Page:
We then analysed the stability of blood eosinophil numbers over time, relative to their count at baseline (figure 2). We found that 32.2%, 22.9% and 24.8%, respectively, of patients with low, mild and high blood eosinophilia at inclusion maintained stable numbers of eosinophils during approximately 2 years of follow-up (figure 2).

FIGURE 2
Changes in the number of peripheral blood eosinophils over time, according to values at inclusion and to asthma severity. a) Patients with asthma with eosinophil counts of <150 mm−3 at inclusion; b) patients with asthma with 150–300 ...

In parallel, we investigated the influence of variations in the number of blood eosinophils during follow-up and asthma severity, relative to their counts at inclusion. We found that a higher proportion of patients with mild/moderate asthma (GINA groups 1–3) whose eosinophil number at inclusion was <150 mm−3 (p=0.0004, Fisher exact test, two-tailed), or 150–300 mm−3 (p=0.001) had stable eosinophilia over time, compared with patients with severe asthma (GINA groups 4 and 5). The opposite results were obtained when we analysed patients with eosinophil counts >300 mm−3 at entry, as nearly 70% of patients with severe asthma had stable eosinophil numbers during follow-up, compared with 31% of patients with mild/moderate asthma (p<0.0001) (figure 2).

We also determined the effect of OCS on blood eosinophil counts. This analysis was performed on 54 patients with severe asthma who were on daily OCS treatment at inclusion and throughout the entire follow-up period. We found a significant correlation (p=0.04) between decrease in eosinophil numbers and the dose of OCS (figure S1).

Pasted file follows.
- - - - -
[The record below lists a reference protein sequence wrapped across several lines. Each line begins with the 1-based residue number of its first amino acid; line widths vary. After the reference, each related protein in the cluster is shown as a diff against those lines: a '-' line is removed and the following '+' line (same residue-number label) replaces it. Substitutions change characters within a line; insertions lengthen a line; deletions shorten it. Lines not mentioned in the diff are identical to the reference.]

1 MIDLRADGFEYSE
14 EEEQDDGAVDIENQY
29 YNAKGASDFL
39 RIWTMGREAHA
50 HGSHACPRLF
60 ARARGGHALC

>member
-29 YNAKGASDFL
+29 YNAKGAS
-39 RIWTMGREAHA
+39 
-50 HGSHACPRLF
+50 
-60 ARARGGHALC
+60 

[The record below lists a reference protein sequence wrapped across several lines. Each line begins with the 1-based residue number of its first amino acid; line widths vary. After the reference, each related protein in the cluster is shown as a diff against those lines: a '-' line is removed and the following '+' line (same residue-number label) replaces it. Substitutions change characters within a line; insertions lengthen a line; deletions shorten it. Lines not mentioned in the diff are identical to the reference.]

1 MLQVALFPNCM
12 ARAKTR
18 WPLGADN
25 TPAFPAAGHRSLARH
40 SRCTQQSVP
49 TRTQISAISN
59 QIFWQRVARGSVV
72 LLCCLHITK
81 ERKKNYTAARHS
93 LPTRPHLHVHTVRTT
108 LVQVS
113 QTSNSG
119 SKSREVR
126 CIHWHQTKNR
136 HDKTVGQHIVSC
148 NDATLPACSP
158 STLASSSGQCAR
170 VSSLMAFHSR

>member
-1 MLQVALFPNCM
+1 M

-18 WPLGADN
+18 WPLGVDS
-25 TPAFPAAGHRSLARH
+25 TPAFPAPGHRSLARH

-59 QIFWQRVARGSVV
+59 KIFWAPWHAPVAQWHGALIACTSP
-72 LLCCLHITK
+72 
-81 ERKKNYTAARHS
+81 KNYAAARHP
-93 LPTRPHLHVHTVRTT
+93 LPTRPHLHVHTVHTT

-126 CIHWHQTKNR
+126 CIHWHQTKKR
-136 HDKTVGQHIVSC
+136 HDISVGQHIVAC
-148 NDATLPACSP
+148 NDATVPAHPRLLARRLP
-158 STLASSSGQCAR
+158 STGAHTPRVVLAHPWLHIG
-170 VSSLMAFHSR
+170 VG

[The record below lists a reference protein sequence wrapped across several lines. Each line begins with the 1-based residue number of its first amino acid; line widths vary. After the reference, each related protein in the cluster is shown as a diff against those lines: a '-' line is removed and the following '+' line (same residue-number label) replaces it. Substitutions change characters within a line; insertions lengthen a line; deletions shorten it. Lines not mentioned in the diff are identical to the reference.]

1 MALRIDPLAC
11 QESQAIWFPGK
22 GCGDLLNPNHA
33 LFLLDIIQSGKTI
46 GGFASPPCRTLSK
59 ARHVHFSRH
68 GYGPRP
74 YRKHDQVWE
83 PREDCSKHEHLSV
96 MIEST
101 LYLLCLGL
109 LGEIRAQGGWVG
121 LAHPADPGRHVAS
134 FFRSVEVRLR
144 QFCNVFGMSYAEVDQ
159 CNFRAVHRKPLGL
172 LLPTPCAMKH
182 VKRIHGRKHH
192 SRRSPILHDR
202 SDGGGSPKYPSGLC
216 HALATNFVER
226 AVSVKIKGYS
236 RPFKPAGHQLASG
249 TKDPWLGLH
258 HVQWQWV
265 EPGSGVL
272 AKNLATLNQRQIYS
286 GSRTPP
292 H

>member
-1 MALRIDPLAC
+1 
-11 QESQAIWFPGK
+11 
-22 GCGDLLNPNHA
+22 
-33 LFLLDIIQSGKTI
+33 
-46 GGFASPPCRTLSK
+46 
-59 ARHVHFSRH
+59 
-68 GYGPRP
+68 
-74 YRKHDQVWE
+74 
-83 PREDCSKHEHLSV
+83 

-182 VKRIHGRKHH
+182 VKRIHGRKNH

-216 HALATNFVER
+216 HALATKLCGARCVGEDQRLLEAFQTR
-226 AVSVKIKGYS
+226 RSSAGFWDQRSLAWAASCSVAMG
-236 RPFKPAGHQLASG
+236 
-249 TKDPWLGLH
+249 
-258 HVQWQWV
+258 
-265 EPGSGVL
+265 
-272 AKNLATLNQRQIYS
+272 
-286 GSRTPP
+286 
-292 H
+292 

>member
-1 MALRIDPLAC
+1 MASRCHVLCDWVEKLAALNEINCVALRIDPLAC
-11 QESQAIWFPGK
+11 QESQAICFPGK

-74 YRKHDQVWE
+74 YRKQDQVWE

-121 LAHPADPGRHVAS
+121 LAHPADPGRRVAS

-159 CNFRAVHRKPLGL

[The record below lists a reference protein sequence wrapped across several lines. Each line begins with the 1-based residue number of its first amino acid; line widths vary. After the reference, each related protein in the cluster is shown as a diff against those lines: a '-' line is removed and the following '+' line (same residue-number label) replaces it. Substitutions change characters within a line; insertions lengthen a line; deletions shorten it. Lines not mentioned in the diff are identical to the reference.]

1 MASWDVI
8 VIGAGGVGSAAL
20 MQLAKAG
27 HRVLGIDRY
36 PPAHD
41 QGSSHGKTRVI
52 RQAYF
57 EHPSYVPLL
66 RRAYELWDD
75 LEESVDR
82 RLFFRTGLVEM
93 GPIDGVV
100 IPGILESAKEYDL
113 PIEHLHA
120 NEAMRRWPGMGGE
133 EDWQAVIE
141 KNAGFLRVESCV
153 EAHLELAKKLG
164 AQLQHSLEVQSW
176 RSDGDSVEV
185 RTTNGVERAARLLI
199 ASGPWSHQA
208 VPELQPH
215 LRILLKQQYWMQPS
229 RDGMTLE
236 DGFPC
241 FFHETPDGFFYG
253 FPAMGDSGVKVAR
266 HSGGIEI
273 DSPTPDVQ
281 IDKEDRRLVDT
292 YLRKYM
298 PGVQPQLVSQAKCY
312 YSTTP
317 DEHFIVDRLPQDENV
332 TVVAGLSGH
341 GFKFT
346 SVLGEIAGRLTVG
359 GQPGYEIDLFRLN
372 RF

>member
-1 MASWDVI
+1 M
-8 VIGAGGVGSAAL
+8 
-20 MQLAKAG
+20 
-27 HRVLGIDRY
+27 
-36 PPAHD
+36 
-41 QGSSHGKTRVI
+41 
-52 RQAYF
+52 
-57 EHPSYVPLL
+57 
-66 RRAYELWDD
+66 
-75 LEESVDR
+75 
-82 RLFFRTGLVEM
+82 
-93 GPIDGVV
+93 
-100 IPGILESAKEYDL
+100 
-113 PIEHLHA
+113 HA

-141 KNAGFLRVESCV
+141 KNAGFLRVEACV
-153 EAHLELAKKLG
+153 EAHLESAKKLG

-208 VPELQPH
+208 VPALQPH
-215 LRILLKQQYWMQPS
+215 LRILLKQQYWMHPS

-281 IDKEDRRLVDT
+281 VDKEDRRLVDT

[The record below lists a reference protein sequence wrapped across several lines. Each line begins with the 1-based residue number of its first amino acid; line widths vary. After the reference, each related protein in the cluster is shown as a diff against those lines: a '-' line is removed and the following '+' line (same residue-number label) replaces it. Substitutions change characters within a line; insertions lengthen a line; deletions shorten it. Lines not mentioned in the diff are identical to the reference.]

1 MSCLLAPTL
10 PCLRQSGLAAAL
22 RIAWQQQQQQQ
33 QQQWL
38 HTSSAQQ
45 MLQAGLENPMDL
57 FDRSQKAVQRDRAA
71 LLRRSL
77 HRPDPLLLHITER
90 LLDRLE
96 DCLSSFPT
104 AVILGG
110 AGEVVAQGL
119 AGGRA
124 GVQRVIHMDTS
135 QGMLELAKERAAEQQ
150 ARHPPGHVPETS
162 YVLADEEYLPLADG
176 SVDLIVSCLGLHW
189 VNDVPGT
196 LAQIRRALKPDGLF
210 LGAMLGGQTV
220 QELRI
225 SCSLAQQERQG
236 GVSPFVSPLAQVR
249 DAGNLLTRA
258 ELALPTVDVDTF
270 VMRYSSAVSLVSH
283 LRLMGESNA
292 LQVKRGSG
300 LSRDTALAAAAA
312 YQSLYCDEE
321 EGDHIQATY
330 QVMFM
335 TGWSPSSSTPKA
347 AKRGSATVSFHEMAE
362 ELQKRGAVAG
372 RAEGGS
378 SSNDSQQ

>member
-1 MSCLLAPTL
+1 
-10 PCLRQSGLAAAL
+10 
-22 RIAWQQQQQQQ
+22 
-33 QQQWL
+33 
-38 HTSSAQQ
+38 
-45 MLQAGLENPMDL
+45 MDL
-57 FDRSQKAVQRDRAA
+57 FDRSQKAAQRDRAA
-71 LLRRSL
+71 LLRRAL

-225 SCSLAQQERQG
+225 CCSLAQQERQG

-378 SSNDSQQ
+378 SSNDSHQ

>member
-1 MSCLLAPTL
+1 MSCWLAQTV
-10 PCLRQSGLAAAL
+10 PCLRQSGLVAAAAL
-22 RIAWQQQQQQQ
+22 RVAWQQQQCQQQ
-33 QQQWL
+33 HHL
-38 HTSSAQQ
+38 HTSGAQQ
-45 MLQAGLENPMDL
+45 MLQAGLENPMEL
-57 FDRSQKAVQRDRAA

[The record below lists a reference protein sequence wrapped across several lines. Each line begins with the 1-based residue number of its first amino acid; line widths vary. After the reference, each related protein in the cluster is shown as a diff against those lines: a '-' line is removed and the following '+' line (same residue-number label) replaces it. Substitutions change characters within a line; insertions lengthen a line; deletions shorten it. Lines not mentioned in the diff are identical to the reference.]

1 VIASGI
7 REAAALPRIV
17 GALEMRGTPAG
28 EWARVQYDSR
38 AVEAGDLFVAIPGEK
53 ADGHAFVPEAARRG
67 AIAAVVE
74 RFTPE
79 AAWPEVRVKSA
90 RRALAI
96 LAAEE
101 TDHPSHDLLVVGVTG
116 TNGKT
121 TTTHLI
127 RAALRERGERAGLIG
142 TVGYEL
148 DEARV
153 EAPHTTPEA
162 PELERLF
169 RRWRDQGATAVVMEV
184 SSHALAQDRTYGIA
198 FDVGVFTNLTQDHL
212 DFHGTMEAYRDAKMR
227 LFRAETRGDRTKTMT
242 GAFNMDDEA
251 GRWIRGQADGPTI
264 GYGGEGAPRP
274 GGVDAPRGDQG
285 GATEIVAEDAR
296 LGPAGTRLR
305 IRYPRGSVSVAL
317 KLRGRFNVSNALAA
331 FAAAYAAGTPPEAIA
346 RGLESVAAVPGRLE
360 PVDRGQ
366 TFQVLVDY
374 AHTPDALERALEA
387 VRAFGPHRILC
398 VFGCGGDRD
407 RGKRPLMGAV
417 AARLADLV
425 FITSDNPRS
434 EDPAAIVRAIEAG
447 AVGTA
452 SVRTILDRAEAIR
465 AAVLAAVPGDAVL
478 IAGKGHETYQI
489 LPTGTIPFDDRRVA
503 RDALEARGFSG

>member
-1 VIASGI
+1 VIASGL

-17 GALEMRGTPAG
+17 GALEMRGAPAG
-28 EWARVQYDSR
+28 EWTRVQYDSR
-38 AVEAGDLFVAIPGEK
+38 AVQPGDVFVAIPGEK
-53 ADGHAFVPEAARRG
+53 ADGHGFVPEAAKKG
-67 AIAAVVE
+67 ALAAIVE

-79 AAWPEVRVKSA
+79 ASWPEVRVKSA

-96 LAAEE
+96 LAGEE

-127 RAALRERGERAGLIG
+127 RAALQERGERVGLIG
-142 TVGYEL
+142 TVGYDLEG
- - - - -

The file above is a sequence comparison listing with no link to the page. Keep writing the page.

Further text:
Finally, we examined the impact of an increase in the number of blood eosinophils on the occurrence of exacerbations during follow-up. Overall, 2742 exacerbations were reported in the COBRA cohort (1135 patient-years of follow-up), with an unadjusted rate of 2.41. The number of exacerbations per patient per year amounted to 1.97, 2.54 and 2.75 for patients with low (<150 mm−3), mild (150–300 mm−3), and high eosinophilia (>300 mm−3), respectively. During follow-up, both eosinophil count and increase in eosinophil count were associated with the number of exacerbations that occurred until the next visit (table 4). We also found that in this longitudinal analysis, both eosinophil count and the increase in eosinophil count were associated with Juniper score (table 4).

TABLE 4
Influence of eosinophil count evolution on Juniper score

When adjusted for tobacco smoking, FEV1, long-term corticosteroid use and anti-IgE use, the increase in the eosinophil count (per 200 increase) was still associated with the number of exacerbations that occurred until the next visit (p=0.02) whereas eosinophil count was not (p=0.77) (table 5).

TABLE 5
Influence of eosinophil count evolution on exacerbation rate

We did not find any association between eosinophil count or increase in eosinophil count and hospitalisations (p=0.89 and 0.25, respectively) (table S4).

Finally, we sought to assess the prognostic value of eosinophil count on upcoming exacerbations using the area under the curve (AUC) for receiver operating characteristic (ROC). ROC AUC was 0.54 and 0.59 for eosinophil and delta eosinophil count, respectively.